Arguments: In its brief, Hall Street argued that the FAA prescribes default, rather than mandatory, rules, and that clear contractual language evidencing the parties' intent to expand judicial review of arbitration awards can displace these rules.  In support of this argument, Hall Street cited section 2 of the FAA,  which imposes a presumption of enforceability on arbitration agreements, and the Court's case law,  which states that the primary purpose of the FAA is ensuring that private arbitration agreements are enforced according to their terms. Hall Street emphasized the Court's implicit recognition of bases for vacatur or modification other than those enumerated in sections 10 and 11 of the FAA as further support for the proposition that parties may contract around the default provisions of the FAA, provided that the agreed-upon terms are consistent with the primary policies underlying the Act.  Finally, Hall Street noted that the expansion of judicial review neither impermissibly conferred federal jurisdiction nor increased the burden on the district court. 
By contrast, Mattel argued that the Ninth Circuit correctly held that sections 10 and 11 of the FAA are the exclusive grounds for vacatur or modification.  Mattel's contention that the FAA does not prescribe default rules relies in part on the language of section 9 of the Act, which states that courts "must grant" an application for an order confirming an award, unless the award has been vacated or modified pursuant to sections 10 or 11. Mattel further asserted that because the New York Arbitration Act of 1920, after which the FAA was patterned, had been interpreted not to permit review of an arbitrator's findings of fact or conclusions of law, the FAA must be interpreted to preclude enforcement of party agreements to expand judicial review of arbitration awards.  Finally, Mattel presented several policy arguments against permitting enforcement of expanded judicial review agreements. Chief among these was the argument that enforcement of such agreements would result in arbitrations becoming more like court proceedings and would thus undermine the efficiency of arbitration.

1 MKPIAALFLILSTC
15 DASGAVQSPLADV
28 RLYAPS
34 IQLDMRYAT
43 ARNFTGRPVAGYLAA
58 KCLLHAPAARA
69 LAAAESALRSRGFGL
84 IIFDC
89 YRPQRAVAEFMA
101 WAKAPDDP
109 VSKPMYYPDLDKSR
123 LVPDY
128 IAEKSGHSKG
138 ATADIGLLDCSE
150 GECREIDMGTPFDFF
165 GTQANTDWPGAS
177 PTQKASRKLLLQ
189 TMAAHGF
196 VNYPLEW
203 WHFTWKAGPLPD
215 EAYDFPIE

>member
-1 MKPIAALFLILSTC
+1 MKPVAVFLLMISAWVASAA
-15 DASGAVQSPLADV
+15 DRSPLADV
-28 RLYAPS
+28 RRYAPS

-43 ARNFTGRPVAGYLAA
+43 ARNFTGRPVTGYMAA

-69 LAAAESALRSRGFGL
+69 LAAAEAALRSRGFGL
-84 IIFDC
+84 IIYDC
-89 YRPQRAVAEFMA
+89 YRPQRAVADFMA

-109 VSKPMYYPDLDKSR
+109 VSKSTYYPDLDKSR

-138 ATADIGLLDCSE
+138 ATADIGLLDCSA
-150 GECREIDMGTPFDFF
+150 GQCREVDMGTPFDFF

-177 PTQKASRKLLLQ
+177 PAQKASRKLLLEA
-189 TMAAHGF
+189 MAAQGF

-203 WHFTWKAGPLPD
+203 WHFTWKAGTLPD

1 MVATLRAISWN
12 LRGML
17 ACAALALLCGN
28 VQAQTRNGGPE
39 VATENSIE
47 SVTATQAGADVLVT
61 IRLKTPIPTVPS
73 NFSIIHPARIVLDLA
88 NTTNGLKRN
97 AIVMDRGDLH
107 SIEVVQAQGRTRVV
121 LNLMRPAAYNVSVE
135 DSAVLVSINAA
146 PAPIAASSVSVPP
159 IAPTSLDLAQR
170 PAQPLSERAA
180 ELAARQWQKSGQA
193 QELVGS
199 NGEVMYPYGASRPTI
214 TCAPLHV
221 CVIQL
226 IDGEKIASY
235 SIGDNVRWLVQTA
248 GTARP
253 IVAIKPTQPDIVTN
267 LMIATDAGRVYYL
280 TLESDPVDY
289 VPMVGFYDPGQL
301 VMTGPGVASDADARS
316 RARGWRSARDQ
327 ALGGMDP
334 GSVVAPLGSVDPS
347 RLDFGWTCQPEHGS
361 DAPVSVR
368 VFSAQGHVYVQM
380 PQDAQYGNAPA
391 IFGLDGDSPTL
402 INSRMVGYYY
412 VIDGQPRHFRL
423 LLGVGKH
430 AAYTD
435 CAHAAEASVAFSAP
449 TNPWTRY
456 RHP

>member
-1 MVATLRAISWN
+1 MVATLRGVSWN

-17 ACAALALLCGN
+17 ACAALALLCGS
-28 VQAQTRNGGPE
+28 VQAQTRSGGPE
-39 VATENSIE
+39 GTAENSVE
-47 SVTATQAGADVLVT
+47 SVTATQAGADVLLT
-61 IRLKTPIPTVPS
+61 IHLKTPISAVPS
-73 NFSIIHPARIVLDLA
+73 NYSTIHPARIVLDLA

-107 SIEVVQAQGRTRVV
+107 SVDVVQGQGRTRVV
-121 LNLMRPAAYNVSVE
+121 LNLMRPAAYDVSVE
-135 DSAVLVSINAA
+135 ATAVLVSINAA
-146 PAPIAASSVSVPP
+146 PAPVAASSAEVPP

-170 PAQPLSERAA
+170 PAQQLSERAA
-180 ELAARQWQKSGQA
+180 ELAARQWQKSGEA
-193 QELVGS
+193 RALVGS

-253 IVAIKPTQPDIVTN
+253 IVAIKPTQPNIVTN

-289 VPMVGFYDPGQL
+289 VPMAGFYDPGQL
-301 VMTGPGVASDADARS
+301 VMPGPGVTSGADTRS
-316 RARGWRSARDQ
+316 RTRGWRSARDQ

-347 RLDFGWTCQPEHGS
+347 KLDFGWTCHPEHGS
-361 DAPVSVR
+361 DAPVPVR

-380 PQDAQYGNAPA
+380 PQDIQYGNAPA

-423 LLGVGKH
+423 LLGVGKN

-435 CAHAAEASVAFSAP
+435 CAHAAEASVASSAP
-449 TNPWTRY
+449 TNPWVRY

Oral Arguments: Oral argument in Hall Street took place on November 7, 2007. While the argument was difficult to follow, the justices expressed several points of view. Chief Justice Roberts suggested that when parties agree to expand judicial review of arbitration awards, they take themselves outside the scope of the Federal Arbitration Act and thus must rely on state courts to determine whether their agreement should be enforced. The Chief Justice told counsel for Hall Street that "[w]e should conclude that you don't fall within the Federal Arbitration Act and it's not a big deal because you can bring – you can have the contract enforced." The Chief also suggested that the plain language of the FAA precludes enforcement of the parties' agreement.
By contrast, Justice Scalia seemed to believe that the FAA provides default rules that the parties may contract around but that their ability to contract would be limited by what the court would have been able to do if the action had been brought in court in the first place. Justice Ginsburg also emphasized the issue of limitations – she pressed Hall Street's counsel on the issue of what limitations should be imposed on parties' agreements to expand judicial review.